Smoke-Free Communities

Conversations around smoking cessation

As part of the Smoke-Free Communities Project, TasCOSS was engaged by the Department of Health to better understand the potential role of Tasmanian community service organisations (CSOs) in supporting smoking cessation, particularly among priority population groups.

Through conversations with CSOs, peak bodies and other stakeholders, a clear understanding of the current enablers and barriers for CSOs in supporting smoking cessation was achieved. The most commonly heard themes were:

Barriers
  • A perception that talking about smoking is not a priority.
  • Lack of staff education and training.
  • Need for improved health literacy of CSOs and clients.
  • Smoking is an addiction and it is hard to quit.
  • Some CSOs have a ‘smoking culture’.
  • It is difficult to access health care professionals and nicotine replacement therapy (NRT).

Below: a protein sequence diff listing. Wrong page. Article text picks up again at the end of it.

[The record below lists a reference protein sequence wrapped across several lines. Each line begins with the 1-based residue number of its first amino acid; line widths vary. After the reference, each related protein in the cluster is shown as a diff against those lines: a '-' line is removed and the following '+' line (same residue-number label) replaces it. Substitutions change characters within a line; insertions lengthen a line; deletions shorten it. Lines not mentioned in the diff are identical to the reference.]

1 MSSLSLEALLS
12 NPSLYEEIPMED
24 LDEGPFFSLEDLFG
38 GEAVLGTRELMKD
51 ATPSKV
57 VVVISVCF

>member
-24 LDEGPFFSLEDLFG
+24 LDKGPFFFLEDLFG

• High cost of NRT.
Enablers
  • Ongoing trust between staff and people who use services.
  • Quick and easy access to free, combination NRT
  • Incentivising quit programs.
  • Quit smoking support workers.
  • Peer-to-peer learning.
  • Providing education about smoking and quit smoking resource.

These themes were also reflected in the findings of the project’s literature review, survey results, extensive consultations via interviews and focus groups. It is clear from the many conversations that the potential future roles of CSOs will focus on long-term culture change to normalise smoke-free lives. Specifically, multi-faceted support programs for clients that include education about smoking cessation, increasing health literacy, improving access to health care workers and NRT, and increasing the number of smoking cessation support workers.

Building on the foundational work during this first phase of the project, TasCOSS will work with community service organisations in a second phase: a project plan for TasCOSS supporting smoke-free community services is in development to support embedding smoking cessation into the everyday practice of CSOs.